While the aeroplane was a major invention that spurred the rise of air ambulances, particularly in the context of the world wars, new military, and civilian technology may yet give rise to future air ambulances using AI that can carry patients or even organs for transplant at high speeds over long or short distances.
Even in non-war scenarios today, getting to the right medical institutions or emergency care centres can be difficult because of long distances, topography or non-availability, and even traffic and urban crowding. Getting Air Ambulance jets or even helicopters to some places can be challenging, impossible, or unaffordable.
Researchers at the AI and Robotics Technology Park (ARTPARK), a nonprofit foundation promoted by the Indian Institute of Science (IISc), Bangalore, are working on air mobility projects that could vastly improve the reach of air ambulance and medical transfer services over difficult terrain.
Autonomous Air Ambulance
One project is to develop an autonomous air ambulance named Aero108 which can carry a patient, one operator, one paramedic (humanoid robot), and life support systems for the patient. The vehicle can also be used to transport up to 350 kg of cargo.
The air ambulance will be equipped with state-of-the-art instruments and can carry out autonomous operations besides having an interactive technology that will connect patients and medical staff even when separated by vast distances.
The Aero108s will be monitored by controlled centre hubs located in various parts of the country. These stations will route the nearest Aero108 to the location of the emergency. The air ambulances will either be at the hospitals or a hub from where they will take off and go to the location of the emergency, pick up the patient, and land at the hospital.
The first project by Artpark, however, is an unmanned aerial vehicle (UAV) for human organ transportation. Human organs must be transferred within a short time for them to be useful for transplantation. “There are organ retrieval hospitals and organ transplantation hospitals. What we are going to do is to connect them through a network of aerial vehicles,” said Ansar H. Lone, technical lead at Artpark. They will travel at speeds of over 200km in an hour. And a prototype is expected at the end of 2022.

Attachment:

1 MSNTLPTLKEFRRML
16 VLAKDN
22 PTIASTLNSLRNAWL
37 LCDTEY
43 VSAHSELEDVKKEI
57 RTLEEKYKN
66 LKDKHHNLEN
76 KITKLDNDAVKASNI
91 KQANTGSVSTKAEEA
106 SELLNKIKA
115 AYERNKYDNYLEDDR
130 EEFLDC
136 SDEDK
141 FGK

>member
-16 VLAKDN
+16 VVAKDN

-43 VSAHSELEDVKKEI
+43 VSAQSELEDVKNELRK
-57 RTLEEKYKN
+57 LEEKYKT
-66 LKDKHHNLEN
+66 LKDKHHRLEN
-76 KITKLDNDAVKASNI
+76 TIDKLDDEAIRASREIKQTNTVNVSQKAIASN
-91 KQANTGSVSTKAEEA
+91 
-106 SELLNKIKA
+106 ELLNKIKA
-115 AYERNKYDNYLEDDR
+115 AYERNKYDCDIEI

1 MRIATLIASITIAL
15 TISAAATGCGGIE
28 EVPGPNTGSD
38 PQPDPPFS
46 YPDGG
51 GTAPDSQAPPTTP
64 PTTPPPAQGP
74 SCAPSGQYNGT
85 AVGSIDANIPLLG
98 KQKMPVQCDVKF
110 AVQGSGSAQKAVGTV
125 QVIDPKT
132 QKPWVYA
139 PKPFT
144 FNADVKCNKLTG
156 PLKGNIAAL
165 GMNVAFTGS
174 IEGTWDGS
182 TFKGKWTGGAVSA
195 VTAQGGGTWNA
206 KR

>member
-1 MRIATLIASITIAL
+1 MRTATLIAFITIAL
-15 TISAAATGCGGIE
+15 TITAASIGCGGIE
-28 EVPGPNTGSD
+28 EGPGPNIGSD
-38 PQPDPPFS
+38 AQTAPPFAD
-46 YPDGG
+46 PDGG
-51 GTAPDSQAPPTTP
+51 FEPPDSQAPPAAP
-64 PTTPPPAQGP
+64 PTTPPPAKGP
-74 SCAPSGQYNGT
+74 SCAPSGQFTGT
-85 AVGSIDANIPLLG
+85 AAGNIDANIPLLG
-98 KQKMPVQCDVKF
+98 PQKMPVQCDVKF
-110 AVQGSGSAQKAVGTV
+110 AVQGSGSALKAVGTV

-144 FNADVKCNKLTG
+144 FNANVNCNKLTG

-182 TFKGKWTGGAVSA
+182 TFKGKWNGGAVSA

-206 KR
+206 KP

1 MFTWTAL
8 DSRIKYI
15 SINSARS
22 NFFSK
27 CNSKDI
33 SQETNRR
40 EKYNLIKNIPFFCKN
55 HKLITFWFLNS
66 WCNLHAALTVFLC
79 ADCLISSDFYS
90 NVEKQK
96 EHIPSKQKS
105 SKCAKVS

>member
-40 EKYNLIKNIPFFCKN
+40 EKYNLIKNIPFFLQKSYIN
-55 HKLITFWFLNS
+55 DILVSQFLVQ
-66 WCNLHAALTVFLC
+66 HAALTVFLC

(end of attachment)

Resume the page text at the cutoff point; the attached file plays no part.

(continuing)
Complex & Challenging
“These are very complex and highly challenging projects,” According to Artpark CEO Umakant Soni. “This is a 10-year moonshot. We are planning to develop this technology by 2030. It is not easy to execute because you require the maturation of all these technologies. Even to develop the basic airframe is a challenge and then you need the hybrid propulsion system which initially would be with gasoline and eventually it will be with hydrogen.”
He observes that about 42,000 people die each day in India because they are unable to reach emergency services. “Forget about the villages, even in a place like Bengaluru people are not able to access good hospitals in times of emergency as ambulances are stuck in traffic,” Mr. Soni said.
Despite unique capabilities, Air EMS is currently provided to only a small minority of the most critical medical cases. This is due to the high cost and risk of airborne operations. This could change with the coming of autonomous air ambulances and drones. However, it remains to be seen how these technologies will negotiate with the human factor: service with a smile, complex decision making, and simple human warmth that plays a major role in medical outcomes.